Clinical Research

  • What is clinical research?

    Clinical research refers to all research carried out on humans. Clinical research is how we develop new treatments and knowledge for better health and care, building the evidence for new approaches that are safe and effective.

    Clinical research focuses on improving knowledge of diseases, developing diagnostic methods and new treatments or medical devices to ensure better patient care. It is very framed and respects a precise study protocol and is only realized under certain conditions. It must:

    • have the goal of increasing medical knowledge
    • be carried out by competent persons
    • take all necessary measures to protect those who lend themselves to research
    • obtain regulatory approvals and take all the necessary legal and ethical steps
    • collect the consent of those involved in research

    We work with thousands of patients and public volunteers to conduct research driving the next generation of treatment and care. These studies involve both patients and healthy volunteers.

  • Clinical trials and studies

    Clinical trials assess new treatments, technologies or methods, whilst other research studies help better understand health and specific conditions.

    Some trials and studies split participants into groups, for example giving one group the new treatment and the other the best current treatment or a placebo, which lacks the active ingredient (never given where your health or safety might be compromised).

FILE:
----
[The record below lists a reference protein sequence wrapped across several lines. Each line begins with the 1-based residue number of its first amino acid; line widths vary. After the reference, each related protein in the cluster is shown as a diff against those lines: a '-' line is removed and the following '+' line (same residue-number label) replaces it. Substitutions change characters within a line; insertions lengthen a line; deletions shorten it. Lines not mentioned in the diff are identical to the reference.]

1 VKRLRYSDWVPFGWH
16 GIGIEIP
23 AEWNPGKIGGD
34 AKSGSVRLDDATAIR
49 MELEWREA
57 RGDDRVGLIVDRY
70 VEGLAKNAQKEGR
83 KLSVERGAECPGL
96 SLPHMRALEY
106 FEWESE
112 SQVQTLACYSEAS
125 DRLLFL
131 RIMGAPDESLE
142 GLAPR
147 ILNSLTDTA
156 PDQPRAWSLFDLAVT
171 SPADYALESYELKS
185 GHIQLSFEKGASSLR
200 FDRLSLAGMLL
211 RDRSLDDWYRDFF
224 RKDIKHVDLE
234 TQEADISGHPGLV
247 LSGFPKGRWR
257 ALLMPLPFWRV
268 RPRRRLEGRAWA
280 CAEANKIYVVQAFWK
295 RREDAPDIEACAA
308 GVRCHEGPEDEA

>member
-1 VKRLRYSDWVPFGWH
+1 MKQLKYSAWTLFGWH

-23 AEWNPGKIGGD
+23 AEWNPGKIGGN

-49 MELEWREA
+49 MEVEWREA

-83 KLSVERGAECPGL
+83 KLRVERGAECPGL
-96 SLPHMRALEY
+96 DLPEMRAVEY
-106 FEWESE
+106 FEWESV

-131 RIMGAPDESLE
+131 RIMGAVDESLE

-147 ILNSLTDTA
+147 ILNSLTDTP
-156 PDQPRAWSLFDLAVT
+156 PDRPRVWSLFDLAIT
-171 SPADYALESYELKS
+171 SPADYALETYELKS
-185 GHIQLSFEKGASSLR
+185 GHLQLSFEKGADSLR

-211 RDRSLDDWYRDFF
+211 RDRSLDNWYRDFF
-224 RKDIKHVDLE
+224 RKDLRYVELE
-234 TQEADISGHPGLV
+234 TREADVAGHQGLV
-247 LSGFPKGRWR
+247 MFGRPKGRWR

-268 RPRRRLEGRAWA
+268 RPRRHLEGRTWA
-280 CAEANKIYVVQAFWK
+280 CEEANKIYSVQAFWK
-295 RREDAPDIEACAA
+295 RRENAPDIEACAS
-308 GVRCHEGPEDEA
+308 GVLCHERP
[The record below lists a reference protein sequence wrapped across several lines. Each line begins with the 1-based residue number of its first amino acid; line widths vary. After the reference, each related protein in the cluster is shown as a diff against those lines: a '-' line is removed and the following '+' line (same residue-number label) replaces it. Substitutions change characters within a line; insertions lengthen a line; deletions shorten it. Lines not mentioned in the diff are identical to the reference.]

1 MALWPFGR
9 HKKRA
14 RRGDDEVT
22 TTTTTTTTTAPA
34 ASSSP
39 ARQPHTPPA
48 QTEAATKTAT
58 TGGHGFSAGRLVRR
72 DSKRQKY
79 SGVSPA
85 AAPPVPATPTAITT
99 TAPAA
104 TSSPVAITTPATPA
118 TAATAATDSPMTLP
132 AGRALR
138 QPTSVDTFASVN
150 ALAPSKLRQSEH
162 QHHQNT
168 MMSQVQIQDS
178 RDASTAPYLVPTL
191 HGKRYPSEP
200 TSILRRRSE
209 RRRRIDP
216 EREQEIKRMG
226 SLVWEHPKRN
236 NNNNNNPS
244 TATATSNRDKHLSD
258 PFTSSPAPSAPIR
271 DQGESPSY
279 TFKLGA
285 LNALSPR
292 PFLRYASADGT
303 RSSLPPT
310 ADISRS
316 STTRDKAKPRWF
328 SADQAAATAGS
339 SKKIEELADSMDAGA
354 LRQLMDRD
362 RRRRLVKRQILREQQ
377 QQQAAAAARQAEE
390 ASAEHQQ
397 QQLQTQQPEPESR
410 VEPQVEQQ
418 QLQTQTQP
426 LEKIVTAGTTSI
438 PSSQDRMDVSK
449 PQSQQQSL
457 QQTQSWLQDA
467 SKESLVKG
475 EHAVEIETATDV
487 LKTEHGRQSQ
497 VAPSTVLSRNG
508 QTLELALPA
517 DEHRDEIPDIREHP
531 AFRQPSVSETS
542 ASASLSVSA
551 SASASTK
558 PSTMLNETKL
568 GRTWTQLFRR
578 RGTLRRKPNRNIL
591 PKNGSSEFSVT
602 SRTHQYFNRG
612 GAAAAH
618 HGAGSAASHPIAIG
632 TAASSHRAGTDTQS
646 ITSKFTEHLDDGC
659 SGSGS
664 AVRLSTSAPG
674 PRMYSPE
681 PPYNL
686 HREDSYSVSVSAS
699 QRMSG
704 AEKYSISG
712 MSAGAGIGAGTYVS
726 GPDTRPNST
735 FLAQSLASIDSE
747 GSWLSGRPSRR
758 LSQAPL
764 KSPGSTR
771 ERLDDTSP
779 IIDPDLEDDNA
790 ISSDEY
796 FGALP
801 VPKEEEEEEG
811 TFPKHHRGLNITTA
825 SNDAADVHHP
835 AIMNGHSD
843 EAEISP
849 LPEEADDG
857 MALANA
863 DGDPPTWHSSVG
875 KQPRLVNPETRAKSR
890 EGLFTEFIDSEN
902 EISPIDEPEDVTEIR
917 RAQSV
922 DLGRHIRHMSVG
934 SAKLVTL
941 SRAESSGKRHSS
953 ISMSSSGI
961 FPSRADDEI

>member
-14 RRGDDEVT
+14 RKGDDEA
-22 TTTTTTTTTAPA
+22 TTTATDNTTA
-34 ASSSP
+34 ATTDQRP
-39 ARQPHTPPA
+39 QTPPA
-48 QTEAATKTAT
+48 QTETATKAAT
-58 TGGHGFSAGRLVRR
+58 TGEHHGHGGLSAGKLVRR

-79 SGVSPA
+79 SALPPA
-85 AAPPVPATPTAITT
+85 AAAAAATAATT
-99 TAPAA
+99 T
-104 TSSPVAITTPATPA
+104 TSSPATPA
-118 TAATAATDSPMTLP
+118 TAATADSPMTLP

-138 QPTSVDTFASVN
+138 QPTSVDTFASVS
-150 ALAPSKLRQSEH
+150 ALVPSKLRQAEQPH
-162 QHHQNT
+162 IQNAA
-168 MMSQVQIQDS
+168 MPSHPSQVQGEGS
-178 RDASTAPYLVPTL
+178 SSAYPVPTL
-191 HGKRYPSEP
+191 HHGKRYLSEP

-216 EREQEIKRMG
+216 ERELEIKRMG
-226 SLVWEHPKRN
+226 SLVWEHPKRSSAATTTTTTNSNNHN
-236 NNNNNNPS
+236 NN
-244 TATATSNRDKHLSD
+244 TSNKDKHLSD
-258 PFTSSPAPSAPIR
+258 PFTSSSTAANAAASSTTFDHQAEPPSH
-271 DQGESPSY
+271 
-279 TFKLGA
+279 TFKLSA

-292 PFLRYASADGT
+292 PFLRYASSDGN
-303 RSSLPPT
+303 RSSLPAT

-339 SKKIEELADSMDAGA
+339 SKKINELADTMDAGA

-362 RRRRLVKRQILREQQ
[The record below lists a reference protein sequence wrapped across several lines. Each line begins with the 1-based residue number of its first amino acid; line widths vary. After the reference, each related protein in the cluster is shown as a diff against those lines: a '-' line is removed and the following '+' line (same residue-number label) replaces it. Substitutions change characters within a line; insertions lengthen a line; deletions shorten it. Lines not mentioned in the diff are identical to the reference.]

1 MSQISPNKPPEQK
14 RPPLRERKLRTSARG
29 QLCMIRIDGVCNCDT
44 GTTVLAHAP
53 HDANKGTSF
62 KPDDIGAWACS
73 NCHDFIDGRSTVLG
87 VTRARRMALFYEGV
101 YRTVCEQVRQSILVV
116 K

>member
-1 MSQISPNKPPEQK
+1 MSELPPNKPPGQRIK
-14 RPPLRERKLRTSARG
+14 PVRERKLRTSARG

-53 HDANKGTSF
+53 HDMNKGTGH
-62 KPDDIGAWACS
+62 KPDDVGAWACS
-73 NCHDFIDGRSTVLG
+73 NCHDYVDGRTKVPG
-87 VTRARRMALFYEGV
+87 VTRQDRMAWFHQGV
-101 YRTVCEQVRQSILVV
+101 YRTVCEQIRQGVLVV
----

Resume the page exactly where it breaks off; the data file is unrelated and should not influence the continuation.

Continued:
Comparing the results of these groups allows researchers to determine how effective the new treatment is. 
    The main goal is improving existing imperfect and inventing nonexistent treatments to improve patients’ lives. Clinical Research requires clinical testing and often randomization to make sure we are giving the best possible treatment to the patients.
  • Why would you participate?

    Clinical research is medical research that involves people like you. When you volunteer to take part in clinical research, you help doctors and researchers learn more about disease and improve health care for people in the future. Clinical research includes all research that involves people. Clinical research could include sample collection (blood draw, saliva, etc.) or administering new investigational drugs or devices.
  • What is clinical research protocol?

    Clinical research follows a document plan called protocol. The protocol is carefully designed to balance the potential benefits and risks to participants and answer specific research questions. A protocol describes the following:

    • The goal of the study
    • Who is eligible to take part in the research
    • Protections against risks to participants
    • Details about tests, procedures, and treatments
    • How long the research is expected to last
    • What information will be gathered

    A clinical research is led by a principal investigator (PI). Members of the research team regularly monitor the participants’ health to determine the study’s safety and effectiveness.

    Research involve larger numbers of patients who are usually randomized to receive the new treatment or the best available current treatment (or sometimes a placebo). They aim to assess and confirm how well the new treatment works, and usually take longer than Phase I or II research to run. These studies, as in the earlier phases, may involve one or more ‘treatment arms’, which allow for the safety and efficacy of the new investigational drug to be compared to other available treatments, or to be tested in combination with other therapies.